I have some ideas for a new .NET language, but I'm not sure if it's worth developing. I think for a new language to really take off, it needs supporting tools, like an IDE. I think integration with Visual Studio is a great advantage. So I have some questions. Is it really worth it? What features would you like to see in a new language? What do you not like in existing languages? Does anyone have experience with integrating a new language with Visual Studio? Any ideas for naming the language?
TommyCarlier wrote:I have some ideas for a new .NET language, but I'm not sure if it's worth developing. I think for a new language to really take off, it needs supporting tools, like an IDE. I think integration with Visual Studio is a great advantage. So I have some questions. Is it really worth it? What features would you like to see in a new language? What do you not like in existing languages? Does anyone have experience with integrating a new language with Visual Studio?
How would you pull it off? or where would you get the information to convert from your code to IL and other things needed for a dot net language.
What is the point of your language?
Any ideas for naming the language?
Thats your problem?
How I would pull it off? That's technical details (writing a parser, writing a compiler using reflection/emit, ...). I'm not worried about the technical side (yet). The point of the language? What's the point of VB or C#? To make it easier to write applications. The naming of the language is not the main problem, that was just a question I added later. That's of course not the most important issue.
TommyCarlier wrote:What's the point of VB or C#? To make it easier to write applications.
Exactly, a broader type of application. but if we look at LISP as an example it was not made for broad use and creation of general applications but for easier language parsing.
are you trying to create another C# or VB?
or does your language have a special purpose like LISP?
It's supposed to be a broad range language, inspired by other languages, but designed from scratch. C# is nice, but I think its syntax looks too much like Java and C++. Not that that's a bad thing, but some features about it I don't like. I also want the language to have more than just some pretty syntax.
there was a session in PDC titled "Compiler in one Hour" . check its video for the basics in developing for a language in .net . it will be usefull in learning the internals like compilers, parsers etc. but in order to make a new language that should be used by a large no of people it needs some thing different and useful enough to migrate from their current language and learn a new one . thats difficult.
Thank you, Shiv. I just watched the video of that PDC session, and it's very inspiring. Shmuelpro, watch the video if you want to see how the technical part of a compiler can be implemented. Fascinating stuff.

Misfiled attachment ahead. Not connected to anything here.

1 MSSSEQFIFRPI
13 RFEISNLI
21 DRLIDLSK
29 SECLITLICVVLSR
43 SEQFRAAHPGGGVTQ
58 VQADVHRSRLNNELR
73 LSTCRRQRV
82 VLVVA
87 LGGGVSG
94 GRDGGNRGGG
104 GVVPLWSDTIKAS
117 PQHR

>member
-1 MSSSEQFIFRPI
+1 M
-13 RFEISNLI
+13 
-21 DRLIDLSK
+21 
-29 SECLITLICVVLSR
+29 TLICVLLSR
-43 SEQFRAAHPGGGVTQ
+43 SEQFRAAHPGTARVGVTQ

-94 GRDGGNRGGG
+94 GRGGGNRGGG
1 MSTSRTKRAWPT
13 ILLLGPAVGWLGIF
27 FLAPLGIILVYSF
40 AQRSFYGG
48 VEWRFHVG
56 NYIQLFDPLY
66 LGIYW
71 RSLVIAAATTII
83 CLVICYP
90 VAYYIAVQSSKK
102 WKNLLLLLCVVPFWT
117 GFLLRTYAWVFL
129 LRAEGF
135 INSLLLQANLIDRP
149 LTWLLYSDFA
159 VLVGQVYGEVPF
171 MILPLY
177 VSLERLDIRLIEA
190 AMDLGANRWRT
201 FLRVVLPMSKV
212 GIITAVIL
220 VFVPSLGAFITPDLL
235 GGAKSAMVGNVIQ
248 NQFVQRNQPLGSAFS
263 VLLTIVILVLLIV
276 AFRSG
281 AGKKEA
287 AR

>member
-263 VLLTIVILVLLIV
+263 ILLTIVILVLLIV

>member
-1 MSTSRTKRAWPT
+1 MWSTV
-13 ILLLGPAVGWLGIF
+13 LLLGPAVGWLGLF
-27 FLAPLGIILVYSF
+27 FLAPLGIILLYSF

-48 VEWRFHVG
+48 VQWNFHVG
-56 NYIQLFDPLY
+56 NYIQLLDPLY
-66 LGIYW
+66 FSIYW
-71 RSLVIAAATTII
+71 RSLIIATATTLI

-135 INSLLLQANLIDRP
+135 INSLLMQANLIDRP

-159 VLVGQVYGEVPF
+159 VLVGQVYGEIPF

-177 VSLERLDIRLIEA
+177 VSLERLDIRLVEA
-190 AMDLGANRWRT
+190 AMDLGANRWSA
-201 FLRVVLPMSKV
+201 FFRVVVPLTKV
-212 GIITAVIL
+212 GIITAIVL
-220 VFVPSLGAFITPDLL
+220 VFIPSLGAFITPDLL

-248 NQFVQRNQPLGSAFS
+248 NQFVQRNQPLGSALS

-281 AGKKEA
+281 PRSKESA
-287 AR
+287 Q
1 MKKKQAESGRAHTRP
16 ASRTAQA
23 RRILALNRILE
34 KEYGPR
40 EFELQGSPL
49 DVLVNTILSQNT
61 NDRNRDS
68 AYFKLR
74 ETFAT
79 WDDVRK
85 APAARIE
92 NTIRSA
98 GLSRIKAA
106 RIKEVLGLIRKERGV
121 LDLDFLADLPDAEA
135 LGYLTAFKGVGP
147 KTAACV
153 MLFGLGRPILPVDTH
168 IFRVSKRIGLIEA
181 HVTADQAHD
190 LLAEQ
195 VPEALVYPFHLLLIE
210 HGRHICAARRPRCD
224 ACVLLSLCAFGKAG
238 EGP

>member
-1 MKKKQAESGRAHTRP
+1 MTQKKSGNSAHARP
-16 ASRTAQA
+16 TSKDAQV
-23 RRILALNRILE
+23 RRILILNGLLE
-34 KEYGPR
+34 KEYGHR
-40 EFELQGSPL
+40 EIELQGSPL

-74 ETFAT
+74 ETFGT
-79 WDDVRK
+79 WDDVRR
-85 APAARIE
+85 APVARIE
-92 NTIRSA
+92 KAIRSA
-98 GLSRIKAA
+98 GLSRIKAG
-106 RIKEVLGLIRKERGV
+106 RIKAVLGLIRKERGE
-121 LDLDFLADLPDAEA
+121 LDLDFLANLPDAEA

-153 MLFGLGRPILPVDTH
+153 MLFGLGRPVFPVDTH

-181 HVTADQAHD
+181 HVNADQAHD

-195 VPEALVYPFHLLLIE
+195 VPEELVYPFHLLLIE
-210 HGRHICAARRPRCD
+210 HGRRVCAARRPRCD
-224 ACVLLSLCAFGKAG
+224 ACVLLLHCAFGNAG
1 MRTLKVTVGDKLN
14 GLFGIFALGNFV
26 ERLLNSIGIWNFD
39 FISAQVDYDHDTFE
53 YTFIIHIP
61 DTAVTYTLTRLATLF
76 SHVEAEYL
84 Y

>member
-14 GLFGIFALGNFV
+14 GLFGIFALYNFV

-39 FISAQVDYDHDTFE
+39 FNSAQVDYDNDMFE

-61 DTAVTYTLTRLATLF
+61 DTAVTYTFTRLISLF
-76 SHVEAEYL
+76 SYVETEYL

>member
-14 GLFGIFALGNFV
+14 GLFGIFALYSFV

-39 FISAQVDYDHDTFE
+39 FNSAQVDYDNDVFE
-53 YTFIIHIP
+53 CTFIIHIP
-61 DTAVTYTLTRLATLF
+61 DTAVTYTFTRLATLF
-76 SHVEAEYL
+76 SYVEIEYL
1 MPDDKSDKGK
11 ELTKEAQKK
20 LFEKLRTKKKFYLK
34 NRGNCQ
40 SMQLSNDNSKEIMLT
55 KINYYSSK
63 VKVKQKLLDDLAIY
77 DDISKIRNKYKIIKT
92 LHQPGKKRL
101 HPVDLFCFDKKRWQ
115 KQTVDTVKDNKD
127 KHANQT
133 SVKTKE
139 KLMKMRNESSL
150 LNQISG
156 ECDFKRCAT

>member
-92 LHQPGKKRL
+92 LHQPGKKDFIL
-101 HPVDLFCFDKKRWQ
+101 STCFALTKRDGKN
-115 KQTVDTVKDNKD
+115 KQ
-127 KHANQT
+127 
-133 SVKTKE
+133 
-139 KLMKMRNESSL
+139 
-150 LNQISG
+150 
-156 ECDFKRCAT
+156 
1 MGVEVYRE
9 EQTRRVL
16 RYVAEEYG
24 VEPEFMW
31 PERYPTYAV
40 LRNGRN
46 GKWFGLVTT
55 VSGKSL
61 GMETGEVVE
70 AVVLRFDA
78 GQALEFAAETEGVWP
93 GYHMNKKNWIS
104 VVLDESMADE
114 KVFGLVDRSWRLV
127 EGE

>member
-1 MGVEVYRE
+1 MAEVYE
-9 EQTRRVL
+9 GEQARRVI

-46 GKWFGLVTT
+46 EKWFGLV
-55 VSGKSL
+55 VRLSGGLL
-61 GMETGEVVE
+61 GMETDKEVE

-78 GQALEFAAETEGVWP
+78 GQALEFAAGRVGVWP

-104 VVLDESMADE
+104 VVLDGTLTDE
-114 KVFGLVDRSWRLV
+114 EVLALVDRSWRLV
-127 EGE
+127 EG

I have ideas more for a framework...
I would like to see 2 types of frameworks:
First, a data-oriented language that deals specificly with manipulating large datasets. This would basically work like LINQ, dynamically creating strongly typed classes for access to any database connection. Yes, Typed Datasets already do this; however, they would be dynamic and always automatically reflect the data format that is in the database.
The primary purpose of the framework would be to manipulate data that is in XML or SQL Datasources beyond what any SQL query could do without needing to understand Stored Procedures. In the enviornment you would specific one or more various datasources. The schema's of the datasources would then be reflected in the .net framework so IntelliSense would work when you're writing the data scripts. Finally, you could run the scripts and manipulate whatever datasource you want to manipulate. The scripts would be compiled of course.
The second framework would be something like Ruby on Rails for the .net framework... another "Convention over Configuration" framework. If you haven't used Rails yet this being forced to build your application a certain way is really nice. It seems like its very limiting at first but it actually makes developing easier, you don't have to think too much about how to build/structure the application correctly. The ASP.net web projects are more difficult to code MVC style; you have to think more about it anyway.
There are of course plenty of special-purpose .NET languages offered by third-party vendors. Here are just two examples. So it is more nearly a question of, "Do we need a new language?", rather than "Do we need a new .NET language?" If the language itself fits a need, then it can be integrated into .NET - sort of. Note that even an extremely popular language such as C++ has to be extensively modified (first as "Managed C++" and then as "C++/CLI") to fit its square peg into .NET's round holes, since the language standard and the .NET Framework have totally different ideas about memory management. If you are designing a language specifically for .NET, of course, that wouldn't be a problem. But C# is already a language written specifically for .NET, so why not just develop an alternate syntax for C#? (Yeah, that's been done too - it's called VB.NET!)